Various categories of shares grant companies the flexibility to configure their ownership arrangement in a manner that can support their expansion. Companies possess the liberty to categorize shares into distinct classes, thereby accommodating numerous categories within their share system. Nonetheless, in broad terms, there exist two primary types of share classes.


Ordinary Shares

Ordinary shares confer voting rights and equal dividend entitlements upon their holders. In the event of the company’s dissolution, each shareholder possesses the right to partake in the distribution of assets. Companies retain the ability to establish diverse classifications of ordinary shares, often referred to as alphabet shares, such as class A or class B shares. This nomenclature is employed to underscore disparities between these share classes.

The disparities typically center around the concentration of voting power. Class A shares generally carry greater voting authority per stock compared to standard class B shares. These votes are exercised during the company’s annual general meeting, where shareholders elect board members and contribute to critical corporate determinations. Shareholders are also granted the opportunity to voice their concerns.

Additionally, some shares might be classified as deferred ordinary shares. In such instances, shareholders receive dividends only after ordinary shareholders have been paid a predetermined minimum amount. This distinction might also indicate that one or both of the share classes are redeemable. Redeemable shares grant the company the option to repurchase them based on mutually agreed terms with the investor.


Preference Shares

The alternate category of shares is preference shares. Generally, preference shareholders lack voting rights, although this situation can change if their dividend payments are in arrears.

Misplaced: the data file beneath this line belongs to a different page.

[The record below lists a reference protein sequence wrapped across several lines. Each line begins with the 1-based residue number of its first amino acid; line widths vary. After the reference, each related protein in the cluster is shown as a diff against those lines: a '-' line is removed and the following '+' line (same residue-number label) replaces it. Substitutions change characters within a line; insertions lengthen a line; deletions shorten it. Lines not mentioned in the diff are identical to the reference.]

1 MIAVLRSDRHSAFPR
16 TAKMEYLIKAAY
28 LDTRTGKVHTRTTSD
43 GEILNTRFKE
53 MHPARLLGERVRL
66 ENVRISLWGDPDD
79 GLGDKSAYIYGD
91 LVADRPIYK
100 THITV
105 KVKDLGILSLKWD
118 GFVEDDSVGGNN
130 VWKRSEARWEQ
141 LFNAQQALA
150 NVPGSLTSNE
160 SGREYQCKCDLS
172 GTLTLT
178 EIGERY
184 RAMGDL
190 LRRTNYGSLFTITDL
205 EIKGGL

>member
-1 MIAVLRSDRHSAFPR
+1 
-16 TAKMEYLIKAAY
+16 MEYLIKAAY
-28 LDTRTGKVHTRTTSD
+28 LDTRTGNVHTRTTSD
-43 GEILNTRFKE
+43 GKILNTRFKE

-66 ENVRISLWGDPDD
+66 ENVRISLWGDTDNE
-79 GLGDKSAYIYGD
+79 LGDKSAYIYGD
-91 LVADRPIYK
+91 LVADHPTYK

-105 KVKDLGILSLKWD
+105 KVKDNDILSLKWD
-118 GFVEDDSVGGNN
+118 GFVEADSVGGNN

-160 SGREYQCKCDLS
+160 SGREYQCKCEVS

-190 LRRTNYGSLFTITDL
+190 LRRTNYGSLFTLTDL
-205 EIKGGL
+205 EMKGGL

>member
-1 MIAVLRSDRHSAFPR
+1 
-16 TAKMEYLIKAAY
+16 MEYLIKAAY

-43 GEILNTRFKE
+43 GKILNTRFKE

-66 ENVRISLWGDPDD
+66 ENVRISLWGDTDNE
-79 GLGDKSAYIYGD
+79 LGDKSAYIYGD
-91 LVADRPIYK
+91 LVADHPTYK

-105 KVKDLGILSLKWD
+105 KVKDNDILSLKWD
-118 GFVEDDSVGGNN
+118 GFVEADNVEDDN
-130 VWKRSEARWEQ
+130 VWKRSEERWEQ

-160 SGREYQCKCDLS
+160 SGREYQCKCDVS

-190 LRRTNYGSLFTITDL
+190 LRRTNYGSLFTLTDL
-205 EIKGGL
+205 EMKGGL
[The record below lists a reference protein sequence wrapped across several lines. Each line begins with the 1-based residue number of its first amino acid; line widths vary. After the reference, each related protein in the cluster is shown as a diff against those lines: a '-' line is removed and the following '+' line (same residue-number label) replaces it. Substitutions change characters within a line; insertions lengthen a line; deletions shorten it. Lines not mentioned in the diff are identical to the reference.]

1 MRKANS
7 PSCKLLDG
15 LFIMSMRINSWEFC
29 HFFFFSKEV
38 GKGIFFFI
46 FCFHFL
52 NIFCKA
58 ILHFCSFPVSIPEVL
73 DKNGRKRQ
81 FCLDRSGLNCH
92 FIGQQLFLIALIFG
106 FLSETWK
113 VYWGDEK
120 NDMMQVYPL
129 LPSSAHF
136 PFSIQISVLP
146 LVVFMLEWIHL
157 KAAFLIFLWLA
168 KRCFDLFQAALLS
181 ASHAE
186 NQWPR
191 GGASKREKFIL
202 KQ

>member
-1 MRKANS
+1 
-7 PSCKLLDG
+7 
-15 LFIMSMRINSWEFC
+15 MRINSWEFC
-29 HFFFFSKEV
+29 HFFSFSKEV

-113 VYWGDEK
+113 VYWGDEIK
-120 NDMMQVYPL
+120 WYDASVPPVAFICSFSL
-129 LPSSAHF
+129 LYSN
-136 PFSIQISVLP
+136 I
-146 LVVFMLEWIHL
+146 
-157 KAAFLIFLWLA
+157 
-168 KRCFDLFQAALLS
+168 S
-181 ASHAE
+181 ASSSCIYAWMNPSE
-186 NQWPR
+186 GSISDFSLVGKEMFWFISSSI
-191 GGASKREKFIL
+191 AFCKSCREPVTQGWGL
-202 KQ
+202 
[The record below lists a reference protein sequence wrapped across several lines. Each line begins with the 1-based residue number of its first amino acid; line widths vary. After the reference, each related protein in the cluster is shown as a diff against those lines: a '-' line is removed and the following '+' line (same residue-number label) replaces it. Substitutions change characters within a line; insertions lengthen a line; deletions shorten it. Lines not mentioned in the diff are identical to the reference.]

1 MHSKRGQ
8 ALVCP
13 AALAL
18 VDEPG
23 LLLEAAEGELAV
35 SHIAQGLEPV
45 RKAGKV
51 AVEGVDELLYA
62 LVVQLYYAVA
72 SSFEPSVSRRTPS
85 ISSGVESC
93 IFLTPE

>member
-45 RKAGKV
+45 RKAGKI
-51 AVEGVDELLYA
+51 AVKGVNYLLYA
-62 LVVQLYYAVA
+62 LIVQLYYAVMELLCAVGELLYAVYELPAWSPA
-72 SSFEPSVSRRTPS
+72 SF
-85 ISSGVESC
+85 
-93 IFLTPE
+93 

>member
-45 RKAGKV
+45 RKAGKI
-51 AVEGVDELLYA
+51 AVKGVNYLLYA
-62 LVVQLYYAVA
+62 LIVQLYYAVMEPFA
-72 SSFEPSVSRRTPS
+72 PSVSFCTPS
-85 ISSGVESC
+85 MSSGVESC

Holders of preference shares receive their dividends ahead of ordinary shareholders, often at a fixed rate. Certain preference shares might also be redeemable, allowing the company to repurchase them under pre-established conditions.

In the event of company liquidation, preference shares take precedence in receiving payouts.

By and large, preference shares represent a cautious investment approach, more suitable for those seeking a passive role in the company while aiming for consistent and relatively stable returns.


Conversion Between Share Classes

Shareholders have the option to shift from one share class to another, provided the relevant shares are convertible.

Common conversion scenarios involve transitioning between subclasses of ordinary shares, such as from class A to class B, or among different categories of common stock issued by the company. This process is also known as reclassifying or re-designating stock.

This transition offers numerous advantages. Some may utilize it to manage the company’s financials and decision-making, while others might employ it to modify both voting rights and the distribution of dividends and assets. This mechanism facilitates attracting investors, devising tax strategies, and distributing dividends without compromising control. It also supports estate planning and the issuance of shares to employees and family members.

The process for transitioning shares from one class to another must be explicitly outlined in the company’s Articles of Association. If not, the board is required to pass a special resolution, backed by a 75% majority vote.

If a defined procedure is already in place, the board’s shareholders pass an ordinary resolution to approve the re-designation.

Three critical details must be noted:

Shareholder’s name and the number of shares undergoing class change Previous share class New share class Once the resolution is approved, the company submits a form to the relevant regulatory authority, where the transition is officially validated.

Convertible preferred shares follow a distinct process. At the time of purchase, a predetermined timeframe and date are established, within which the shareholder can convert their stock at a fixed rate.

While companies often establish unique share issuance structures along with rationales for adopting specific frameworks, the process of transitioning shares between different classes generally adheres to the parameters outlined in the Companies Act.


When in doubt, seek legal advice or consult an experienced ACRA Filing Agent.

Yours Sincerely,
The editorial team at Singapore Secretary Services

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